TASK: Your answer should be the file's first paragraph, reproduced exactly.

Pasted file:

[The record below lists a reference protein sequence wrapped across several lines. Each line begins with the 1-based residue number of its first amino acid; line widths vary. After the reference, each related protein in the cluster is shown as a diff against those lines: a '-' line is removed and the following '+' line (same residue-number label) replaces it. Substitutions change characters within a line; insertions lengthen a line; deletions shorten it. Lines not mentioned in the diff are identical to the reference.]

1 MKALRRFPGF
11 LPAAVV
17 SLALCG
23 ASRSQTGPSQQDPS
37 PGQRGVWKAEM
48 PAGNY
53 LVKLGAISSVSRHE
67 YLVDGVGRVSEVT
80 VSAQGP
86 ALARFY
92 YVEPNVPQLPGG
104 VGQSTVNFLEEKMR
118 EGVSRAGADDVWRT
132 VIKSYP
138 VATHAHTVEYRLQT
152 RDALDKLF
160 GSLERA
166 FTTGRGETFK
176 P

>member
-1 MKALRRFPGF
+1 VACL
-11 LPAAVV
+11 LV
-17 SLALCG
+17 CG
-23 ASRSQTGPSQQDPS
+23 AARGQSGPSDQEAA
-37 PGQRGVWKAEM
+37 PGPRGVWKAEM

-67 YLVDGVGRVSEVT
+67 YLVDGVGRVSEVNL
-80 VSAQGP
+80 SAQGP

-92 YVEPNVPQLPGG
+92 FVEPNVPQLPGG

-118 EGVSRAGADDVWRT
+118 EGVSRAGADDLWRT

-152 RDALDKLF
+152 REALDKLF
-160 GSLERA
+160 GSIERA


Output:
[The record below lists a reference protein sequence wrapped across several lines. Each line begins with the 1-based residue number of its first amino acid; line widths vary. After the reference, each related protein in the cluster is shown as a diff against those lines: a '-' line is removed and the following '+' line (same residue-number label) replaces it. Substitutions change characters within a line; insertions lengthen a line; deletions shorten it. Lines not mentioned in the diff are identical to the reference.]